On October 17th, the Atlantic Council’s Global Business & Economics Program’s EuroGrowth Initiative welcomed a group of high-level experts to discuss how to finance the transition to a low carbon economy. The event featured keynote remarks from the President of the European Investment Bank (EIB) Werner Hoyer. Bart Oosterveld, Director of the Global Business & Economics Program and the C. Boyden Gray Fellow on Global Finance and Growth, offered a brief welcome to introduce the event’s topic and presenters.
President Hoyer affirmed that the EIB is at the forefront of the multilateral development bank efforts on climate policy. The bank has committed to three pillars to achieve its 2030 goals with regards to climate action and environmental sustainability; increase their own climate financing, grow sustainable finance from billions to trillions, and align all EIB group financing activities with the principles and goals of the Paris Agreement. Further, the EIB has released a new energy lending policy proposal, which focuses on energy efficiency, research and development, power grids and renewable energy.
Following President Hoyer’s remarks, a panel of experts took the stage to continue the discussion. Helen Mountford, Vice President of Climate and Economics at the World Resources Institute, highlighted that moving towards cleaner alternatives is already profitable and can boost economic growth. Ms. Mountford mentioned China, Italy and Canada as examples of countries that have successfully created jobs in their transitions to cleaner energy alternatives. She concluded that halting new investments into coal is the next critical step.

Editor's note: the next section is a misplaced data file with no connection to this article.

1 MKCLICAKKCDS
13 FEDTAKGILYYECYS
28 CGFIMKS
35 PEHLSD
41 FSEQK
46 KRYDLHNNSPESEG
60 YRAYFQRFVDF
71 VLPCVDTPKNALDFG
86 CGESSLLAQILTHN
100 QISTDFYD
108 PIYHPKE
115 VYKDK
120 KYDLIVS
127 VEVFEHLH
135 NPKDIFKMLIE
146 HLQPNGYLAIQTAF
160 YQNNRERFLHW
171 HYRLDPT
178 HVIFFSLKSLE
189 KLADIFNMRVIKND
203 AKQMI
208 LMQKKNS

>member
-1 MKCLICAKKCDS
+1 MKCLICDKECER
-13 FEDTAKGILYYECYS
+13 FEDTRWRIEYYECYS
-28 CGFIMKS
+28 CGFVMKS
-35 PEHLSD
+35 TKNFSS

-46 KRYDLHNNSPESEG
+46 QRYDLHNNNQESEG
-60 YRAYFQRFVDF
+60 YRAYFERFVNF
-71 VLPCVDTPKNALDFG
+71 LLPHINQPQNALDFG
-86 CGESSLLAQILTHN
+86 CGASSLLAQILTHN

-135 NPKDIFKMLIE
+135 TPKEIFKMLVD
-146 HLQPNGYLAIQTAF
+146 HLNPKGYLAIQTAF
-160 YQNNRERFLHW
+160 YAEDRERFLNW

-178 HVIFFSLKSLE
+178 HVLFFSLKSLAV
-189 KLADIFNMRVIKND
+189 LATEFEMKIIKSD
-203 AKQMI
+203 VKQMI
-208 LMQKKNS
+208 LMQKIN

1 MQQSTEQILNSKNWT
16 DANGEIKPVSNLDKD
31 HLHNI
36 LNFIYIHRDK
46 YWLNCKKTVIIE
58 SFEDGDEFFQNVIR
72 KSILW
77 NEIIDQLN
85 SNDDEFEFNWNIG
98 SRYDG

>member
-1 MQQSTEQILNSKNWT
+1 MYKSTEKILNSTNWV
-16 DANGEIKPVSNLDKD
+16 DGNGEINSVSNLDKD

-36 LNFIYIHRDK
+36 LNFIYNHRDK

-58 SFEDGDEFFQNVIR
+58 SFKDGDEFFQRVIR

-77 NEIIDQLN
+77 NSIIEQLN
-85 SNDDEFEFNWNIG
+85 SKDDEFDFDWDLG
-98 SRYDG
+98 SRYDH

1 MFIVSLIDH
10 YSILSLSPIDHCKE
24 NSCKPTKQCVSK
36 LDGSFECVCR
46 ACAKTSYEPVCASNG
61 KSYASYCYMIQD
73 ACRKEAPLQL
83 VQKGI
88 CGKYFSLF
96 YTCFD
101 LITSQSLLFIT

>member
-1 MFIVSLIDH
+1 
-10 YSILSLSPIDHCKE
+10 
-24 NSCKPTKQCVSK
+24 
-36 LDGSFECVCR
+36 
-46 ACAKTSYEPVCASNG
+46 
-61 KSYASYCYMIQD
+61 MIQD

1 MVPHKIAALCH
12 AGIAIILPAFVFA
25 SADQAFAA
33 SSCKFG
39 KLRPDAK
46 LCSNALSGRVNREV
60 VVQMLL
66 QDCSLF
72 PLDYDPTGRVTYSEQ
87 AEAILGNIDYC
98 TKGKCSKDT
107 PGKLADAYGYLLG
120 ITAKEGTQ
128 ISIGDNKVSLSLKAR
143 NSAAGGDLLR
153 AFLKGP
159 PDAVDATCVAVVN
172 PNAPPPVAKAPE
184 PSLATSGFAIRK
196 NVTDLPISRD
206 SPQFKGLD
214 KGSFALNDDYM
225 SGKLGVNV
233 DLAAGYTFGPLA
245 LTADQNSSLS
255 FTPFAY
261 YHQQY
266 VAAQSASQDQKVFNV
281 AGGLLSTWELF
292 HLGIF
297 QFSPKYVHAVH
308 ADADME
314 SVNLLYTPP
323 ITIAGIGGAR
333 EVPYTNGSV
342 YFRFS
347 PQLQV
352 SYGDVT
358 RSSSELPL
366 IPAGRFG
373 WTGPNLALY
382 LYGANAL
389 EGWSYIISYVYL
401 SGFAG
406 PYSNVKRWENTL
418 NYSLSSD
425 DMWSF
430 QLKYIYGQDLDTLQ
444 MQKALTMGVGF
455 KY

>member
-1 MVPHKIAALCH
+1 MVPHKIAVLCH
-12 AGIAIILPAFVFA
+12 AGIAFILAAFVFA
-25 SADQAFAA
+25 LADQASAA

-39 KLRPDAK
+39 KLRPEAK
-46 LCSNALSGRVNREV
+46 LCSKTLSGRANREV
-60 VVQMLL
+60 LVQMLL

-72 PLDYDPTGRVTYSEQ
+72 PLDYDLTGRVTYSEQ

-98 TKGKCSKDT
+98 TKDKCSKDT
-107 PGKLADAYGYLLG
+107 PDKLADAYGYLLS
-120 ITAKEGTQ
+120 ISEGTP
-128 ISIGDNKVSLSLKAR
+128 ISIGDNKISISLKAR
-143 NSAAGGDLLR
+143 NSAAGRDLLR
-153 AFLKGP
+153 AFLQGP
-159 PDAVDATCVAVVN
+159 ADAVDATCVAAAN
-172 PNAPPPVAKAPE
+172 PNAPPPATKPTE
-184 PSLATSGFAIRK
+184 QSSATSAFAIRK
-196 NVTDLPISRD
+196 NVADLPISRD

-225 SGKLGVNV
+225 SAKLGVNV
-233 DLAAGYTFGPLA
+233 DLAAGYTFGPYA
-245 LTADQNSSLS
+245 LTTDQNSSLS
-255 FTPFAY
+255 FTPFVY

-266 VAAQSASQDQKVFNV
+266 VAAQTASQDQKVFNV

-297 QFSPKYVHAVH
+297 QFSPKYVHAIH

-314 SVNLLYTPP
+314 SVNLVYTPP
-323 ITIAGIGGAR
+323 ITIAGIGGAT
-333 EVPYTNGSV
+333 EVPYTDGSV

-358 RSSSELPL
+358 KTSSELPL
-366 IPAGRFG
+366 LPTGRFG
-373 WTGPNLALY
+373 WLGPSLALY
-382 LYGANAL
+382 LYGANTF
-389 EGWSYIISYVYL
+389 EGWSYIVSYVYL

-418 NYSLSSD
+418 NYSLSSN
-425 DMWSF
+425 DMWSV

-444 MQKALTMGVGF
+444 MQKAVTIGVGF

Dr. Alexis Crow, lead of the Geopolitical Investing Practice at PricewaterhouseCoopers, asserted that we have reached a tipping point. Most politicians, private sector investors, and the world’s largest banks agree that fossil fuels negate the potential for future economic growth. There are three major approaches to fighting climate change on the table: adaptation, geoengineering, and mitigation. Echoing Hoyer, Crow stressed that to achieve a green transition it is essential to acknowledge the difficulty of the transition for countries which still depend heavily on fossil fuels. It is key to facilitate the smoothest possible transition for these countries to ensure that no region is left behind.
Finally, Vice President of the EIB, Andrew McDowell, explained the details of the EIB’s energy lending policy. He underscored that the EIB is committed to making sure the energy transition is both environmentally and financially sustainable.
If you missed the event and would like to watch the webcast, click here